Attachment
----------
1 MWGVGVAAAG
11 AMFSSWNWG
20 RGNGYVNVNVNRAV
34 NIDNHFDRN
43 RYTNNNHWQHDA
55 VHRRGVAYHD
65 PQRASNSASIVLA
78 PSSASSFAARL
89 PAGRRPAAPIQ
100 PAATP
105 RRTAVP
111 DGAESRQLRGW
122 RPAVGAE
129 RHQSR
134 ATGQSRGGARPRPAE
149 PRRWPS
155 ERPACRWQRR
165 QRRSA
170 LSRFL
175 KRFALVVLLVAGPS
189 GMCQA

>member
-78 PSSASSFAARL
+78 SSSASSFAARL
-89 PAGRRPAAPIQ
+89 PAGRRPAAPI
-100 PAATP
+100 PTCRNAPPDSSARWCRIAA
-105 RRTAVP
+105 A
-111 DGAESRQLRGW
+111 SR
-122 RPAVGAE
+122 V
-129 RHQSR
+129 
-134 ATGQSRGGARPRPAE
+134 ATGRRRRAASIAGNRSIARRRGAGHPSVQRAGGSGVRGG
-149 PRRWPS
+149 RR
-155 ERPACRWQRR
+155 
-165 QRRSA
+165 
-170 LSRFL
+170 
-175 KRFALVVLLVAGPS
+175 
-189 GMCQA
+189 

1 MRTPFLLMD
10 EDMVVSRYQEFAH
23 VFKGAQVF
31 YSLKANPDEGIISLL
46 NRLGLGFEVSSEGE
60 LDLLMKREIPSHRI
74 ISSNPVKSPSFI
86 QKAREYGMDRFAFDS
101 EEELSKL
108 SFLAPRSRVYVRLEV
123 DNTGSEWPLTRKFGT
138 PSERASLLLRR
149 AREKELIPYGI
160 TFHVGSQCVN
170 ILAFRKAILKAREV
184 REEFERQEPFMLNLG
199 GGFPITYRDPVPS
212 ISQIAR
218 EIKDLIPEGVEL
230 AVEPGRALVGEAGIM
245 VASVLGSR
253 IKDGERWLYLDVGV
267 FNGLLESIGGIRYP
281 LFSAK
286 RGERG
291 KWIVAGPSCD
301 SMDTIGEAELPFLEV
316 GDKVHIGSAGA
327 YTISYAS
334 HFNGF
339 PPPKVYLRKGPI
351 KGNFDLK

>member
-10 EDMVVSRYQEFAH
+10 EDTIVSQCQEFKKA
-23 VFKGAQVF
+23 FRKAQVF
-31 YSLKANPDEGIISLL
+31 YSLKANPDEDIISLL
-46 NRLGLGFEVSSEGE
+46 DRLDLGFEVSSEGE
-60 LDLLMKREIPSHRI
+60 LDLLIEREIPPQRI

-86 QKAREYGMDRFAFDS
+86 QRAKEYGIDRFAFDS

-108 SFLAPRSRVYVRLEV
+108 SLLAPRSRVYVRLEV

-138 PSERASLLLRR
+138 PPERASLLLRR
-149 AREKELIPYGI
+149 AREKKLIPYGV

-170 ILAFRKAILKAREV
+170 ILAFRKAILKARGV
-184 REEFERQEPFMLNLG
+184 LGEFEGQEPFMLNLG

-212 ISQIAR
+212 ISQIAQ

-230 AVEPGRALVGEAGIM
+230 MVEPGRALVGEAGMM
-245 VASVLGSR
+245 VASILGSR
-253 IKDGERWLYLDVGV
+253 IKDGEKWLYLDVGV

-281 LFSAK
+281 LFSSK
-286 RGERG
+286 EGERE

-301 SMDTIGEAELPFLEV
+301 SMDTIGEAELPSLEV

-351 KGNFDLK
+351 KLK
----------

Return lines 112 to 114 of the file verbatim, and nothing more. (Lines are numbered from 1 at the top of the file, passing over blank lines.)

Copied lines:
-253 IKDGERWLYLDVGV
+253 IKDGEKWLYLDVGV

-281 LFSAK